a first auxiliary outlet in said body portion, and

valve means adapted such that during said user's inhalation, the flow of gases from said first opening is directed to said second opening, and during said user's exhalation, the flow of gases from said first opening is directed to said first auxiliary outlet.

To those skilled in the art to which the invention relates, many changes in construction and widely differing embodiments and applications of the invention will suggest themselves without departing from the scope of the invention as defined in the appended claims. The disclosures and the descriptions herein are purely illustrative and are not intended to be in any sense limiting.

BRIEF DESCRIPTION OF THE DRAWINGS

FIG. 1A is a blown out perspective view of the present invention, showing the components that fit together to form the valve,

FIG. 1B is a blown out perspective view of the movable valve member according to the preferred embodiment of the present invention,

FIG. 2 is a cutaway view of the present invention during inhalation,

FIG. 3 is a cutaway view of the present invention during exhalation,

FIG. 4 is a graph of a typical pressure/flow rate characteristics of a respirator,

FIG. 5 is a block diagram of a typical breathing assistance apparatus circuit, according to the preferred embodiment of the present invention,

FIG. 6 is a graph illustrating the typical pressure profile experienced by a patient according to traditional CPAP methods, and

FIG. 7 is a graph illustrating the typical pressure profile experienced by a patient according to the preferred embodiment of the present invention.

DETAILED DESCRIPTION

The present invention attempts to provide a simple to manufacture device which attempts to improve comfort levels for a user undergoing CPAP therapy. This is done by providing a four-way valve in the conduit between the respirator and the patient which allows both gases to flow to the patient and exhalations to be expelled to flow through the same conduit. This makes exhaling easier for the user, without the need for additional apparatus to be worn by the user. If the gases supplied to the user are to be humidified, the valve is positioned between the respirator and the humidifier, i.e. upstream of the humidifier.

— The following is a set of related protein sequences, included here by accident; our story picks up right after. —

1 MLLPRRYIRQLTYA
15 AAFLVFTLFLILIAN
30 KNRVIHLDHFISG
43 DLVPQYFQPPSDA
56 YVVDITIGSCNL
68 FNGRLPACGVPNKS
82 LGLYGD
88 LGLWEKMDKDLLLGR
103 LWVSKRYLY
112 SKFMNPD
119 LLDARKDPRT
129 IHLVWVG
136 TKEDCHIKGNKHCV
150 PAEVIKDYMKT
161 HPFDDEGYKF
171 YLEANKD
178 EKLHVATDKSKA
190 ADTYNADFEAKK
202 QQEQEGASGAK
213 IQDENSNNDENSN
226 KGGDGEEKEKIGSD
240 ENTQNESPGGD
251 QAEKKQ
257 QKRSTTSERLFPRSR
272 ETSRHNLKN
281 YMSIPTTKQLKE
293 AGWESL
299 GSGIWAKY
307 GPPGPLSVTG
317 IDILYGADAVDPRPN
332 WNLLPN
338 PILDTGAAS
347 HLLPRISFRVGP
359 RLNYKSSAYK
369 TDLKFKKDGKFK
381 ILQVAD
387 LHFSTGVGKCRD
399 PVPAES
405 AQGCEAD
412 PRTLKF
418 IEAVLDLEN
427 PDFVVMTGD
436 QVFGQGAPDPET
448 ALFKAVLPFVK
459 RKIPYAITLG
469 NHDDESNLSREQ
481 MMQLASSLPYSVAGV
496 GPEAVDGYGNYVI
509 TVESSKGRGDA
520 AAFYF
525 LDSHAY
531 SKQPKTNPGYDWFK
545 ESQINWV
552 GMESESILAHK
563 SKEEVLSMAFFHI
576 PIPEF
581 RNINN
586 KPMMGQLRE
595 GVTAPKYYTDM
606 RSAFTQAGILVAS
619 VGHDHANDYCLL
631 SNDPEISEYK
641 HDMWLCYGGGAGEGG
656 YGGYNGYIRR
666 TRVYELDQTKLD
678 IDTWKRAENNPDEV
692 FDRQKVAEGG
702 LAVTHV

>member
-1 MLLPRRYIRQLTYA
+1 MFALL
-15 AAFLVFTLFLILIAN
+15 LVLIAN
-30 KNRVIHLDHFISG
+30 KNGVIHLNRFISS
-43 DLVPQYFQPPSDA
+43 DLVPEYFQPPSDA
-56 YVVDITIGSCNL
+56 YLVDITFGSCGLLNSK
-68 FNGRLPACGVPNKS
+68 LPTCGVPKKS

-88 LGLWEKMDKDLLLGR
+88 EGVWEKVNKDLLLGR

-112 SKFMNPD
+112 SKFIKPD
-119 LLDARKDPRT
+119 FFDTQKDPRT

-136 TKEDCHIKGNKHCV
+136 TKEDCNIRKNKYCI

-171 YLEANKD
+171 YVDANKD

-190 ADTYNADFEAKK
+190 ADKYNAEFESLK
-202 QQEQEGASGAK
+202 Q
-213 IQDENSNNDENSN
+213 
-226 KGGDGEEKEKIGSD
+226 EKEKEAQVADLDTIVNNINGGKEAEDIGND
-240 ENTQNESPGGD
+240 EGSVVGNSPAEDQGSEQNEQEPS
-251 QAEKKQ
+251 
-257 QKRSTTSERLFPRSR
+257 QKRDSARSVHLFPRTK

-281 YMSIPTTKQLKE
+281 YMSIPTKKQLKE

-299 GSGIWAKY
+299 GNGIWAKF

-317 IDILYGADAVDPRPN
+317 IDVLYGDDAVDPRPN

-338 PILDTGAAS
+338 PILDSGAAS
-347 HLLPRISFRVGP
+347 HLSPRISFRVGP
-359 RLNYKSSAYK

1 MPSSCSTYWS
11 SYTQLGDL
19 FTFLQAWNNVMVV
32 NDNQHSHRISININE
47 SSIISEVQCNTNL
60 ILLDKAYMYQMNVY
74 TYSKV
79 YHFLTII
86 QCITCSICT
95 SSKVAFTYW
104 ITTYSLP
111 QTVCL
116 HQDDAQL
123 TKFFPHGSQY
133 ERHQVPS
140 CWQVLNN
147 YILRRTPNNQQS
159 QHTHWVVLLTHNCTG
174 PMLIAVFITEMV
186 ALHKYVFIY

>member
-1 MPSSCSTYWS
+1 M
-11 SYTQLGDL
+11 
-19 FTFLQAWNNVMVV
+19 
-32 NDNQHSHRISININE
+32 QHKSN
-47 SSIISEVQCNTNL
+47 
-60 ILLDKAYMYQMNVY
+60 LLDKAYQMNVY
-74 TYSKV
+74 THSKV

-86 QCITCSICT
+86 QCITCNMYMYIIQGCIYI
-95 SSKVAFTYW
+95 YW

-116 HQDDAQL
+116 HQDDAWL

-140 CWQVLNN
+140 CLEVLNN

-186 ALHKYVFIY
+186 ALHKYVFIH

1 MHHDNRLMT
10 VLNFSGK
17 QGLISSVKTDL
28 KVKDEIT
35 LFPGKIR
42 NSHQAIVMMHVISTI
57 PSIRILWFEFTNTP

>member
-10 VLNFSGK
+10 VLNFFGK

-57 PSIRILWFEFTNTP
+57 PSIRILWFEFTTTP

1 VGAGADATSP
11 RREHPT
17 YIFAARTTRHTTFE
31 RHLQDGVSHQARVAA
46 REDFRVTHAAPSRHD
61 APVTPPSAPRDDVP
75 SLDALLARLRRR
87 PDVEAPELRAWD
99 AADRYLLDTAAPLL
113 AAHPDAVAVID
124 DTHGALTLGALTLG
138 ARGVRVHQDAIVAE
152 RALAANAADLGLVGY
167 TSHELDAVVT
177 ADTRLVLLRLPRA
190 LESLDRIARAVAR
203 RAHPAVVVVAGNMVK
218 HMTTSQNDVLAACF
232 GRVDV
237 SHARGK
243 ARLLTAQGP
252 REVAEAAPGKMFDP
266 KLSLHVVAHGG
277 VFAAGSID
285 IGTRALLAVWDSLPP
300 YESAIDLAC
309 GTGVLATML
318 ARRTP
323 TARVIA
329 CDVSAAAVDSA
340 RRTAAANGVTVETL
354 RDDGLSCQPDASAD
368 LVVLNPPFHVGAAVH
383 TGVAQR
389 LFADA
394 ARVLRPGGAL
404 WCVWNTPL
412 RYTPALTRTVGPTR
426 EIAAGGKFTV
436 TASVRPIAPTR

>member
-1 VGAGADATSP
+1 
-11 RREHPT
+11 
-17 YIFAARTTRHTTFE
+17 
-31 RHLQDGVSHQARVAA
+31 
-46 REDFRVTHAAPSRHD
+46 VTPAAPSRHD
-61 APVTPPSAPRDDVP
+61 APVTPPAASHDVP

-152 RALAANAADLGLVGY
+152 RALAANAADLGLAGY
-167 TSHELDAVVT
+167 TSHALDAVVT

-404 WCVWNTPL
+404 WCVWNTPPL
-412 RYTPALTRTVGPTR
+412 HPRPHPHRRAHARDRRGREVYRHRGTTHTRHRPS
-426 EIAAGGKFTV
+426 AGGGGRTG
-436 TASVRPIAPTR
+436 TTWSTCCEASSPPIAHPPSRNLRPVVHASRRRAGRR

Referring now to FIGS. 1 a, 1 b we see the valve in more detail. The valve body 100 has two ends 102, 104 adapted for connection to a typical respiratory conduit and an enlarged centre section 106 which houses the axially moveable valve member 108. The centre section 106 includes two apertures 110 and 112 on its periphery, located either side of an imaginary central point.

The valve member 108 is of a generally hollow cylindrical construction and includes two matching apertures 114, 116 on its periphery again located either side of an imaginary centre point. Also part of the valve member 108 is a partition 118 which joined to the inner periphery of the valve member in between the two apertures 114, 116. Attached in the centre 122 of the partition 118 is a one-way valve 120 which only allows inhalatory gases to pass and at least partially blocks exhalatory gases.